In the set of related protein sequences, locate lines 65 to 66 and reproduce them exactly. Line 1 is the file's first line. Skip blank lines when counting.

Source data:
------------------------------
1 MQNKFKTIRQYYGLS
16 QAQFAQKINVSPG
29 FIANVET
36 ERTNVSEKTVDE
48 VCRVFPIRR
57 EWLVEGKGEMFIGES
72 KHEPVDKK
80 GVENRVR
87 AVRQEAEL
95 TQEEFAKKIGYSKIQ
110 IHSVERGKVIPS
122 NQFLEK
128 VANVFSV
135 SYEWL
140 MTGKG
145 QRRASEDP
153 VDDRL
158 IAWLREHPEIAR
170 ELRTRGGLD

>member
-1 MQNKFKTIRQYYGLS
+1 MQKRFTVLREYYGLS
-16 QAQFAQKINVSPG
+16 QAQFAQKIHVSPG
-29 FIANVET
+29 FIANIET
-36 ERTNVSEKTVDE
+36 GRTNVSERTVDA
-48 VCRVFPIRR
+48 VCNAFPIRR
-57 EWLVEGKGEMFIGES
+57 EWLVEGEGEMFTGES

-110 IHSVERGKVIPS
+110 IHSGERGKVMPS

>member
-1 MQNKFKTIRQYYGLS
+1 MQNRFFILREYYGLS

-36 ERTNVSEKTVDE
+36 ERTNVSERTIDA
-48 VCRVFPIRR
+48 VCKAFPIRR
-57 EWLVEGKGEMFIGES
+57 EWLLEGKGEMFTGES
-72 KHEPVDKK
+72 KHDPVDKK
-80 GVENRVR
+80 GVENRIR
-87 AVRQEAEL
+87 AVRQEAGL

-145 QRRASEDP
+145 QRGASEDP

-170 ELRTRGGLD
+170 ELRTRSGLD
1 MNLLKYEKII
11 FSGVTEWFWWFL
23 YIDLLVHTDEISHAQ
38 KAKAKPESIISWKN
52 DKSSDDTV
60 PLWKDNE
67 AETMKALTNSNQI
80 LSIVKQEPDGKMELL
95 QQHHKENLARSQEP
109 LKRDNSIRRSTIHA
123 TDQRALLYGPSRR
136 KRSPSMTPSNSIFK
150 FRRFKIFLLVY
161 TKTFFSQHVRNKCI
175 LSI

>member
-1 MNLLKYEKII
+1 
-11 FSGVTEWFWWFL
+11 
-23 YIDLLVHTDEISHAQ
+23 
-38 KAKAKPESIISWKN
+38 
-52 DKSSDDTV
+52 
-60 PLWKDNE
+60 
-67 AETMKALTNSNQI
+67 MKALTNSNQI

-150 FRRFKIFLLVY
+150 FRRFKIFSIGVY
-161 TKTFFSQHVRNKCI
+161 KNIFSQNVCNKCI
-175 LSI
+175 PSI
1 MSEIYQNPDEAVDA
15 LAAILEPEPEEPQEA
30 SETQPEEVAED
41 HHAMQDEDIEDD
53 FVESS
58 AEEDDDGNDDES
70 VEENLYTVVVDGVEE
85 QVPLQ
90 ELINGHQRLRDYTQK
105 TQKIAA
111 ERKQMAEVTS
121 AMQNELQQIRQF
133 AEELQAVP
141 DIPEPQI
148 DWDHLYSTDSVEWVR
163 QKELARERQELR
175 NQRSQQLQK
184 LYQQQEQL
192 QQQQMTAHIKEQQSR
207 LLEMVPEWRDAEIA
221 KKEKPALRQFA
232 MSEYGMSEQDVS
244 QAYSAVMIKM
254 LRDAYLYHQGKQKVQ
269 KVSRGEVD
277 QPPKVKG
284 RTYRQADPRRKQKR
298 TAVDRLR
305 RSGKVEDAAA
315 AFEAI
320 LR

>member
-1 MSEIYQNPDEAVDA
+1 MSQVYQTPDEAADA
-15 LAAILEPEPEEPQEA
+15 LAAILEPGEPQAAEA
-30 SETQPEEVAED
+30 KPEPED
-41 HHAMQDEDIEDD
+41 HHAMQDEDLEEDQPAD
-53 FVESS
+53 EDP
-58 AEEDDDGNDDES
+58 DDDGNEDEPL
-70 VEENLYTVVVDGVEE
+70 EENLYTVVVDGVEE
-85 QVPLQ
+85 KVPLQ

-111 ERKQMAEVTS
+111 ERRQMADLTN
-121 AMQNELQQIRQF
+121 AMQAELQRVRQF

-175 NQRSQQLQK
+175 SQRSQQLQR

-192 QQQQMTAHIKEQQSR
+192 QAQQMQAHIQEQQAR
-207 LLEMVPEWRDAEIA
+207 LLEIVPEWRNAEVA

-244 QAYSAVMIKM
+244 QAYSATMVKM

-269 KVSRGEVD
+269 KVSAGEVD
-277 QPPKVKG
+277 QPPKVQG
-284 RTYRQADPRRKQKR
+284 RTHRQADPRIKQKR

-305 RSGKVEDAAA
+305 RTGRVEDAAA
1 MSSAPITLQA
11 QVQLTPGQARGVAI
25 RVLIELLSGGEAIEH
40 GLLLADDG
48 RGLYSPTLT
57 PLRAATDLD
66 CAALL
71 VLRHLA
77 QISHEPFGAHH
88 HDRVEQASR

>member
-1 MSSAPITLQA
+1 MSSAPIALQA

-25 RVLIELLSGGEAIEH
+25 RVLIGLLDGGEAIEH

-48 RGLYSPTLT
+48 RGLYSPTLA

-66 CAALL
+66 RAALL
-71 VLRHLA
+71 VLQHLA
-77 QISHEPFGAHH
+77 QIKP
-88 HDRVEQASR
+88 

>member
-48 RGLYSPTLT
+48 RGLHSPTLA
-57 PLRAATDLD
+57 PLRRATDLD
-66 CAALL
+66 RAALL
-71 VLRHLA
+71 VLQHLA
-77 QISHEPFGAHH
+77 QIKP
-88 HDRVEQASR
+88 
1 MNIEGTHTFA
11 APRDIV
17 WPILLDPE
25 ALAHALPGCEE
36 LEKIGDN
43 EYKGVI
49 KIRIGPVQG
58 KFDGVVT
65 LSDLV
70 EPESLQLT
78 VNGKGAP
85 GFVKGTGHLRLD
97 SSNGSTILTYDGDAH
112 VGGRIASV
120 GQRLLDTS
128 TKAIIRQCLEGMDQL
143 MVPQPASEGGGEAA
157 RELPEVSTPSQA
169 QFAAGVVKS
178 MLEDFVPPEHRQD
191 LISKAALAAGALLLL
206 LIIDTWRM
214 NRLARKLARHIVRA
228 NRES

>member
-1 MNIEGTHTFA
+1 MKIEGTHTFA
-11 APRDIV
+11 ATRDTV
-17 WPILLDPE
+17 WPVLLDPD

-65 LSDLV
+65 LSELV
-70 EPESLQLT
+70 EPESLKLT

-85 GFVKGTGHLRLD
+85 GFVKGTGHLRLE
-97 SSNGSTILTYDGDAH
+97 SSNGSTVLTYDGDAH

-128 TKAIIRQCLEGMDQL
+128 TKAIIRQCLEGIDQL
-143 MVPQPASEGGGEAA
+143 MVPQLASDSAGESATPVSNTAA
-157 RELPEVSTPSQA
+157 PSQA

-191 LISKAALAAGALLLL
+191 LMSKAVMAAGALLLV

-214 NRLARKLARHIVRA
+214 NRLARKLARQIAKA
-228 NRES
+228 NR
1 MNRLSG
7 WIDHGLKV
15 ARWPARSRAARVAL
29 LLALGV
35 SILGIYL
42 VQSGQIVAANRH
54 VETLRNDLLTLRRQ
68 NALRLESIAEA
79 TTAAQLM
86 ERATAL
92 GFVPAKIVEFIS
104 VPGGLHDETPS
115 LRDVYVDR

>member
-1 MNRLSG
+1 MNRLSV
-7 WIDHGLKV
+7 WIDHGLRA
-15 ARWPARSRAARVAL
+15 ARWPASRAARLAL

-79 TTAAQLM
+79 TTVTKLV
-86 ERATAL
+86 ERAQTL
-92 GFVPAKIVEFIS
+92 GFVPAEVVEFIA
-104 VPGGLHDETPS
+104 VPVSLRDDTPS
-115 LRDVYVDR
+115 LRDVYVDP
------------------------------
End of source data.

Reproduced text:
136 KRSPSMTPSNSIFK
150 FRRFKIFLLVY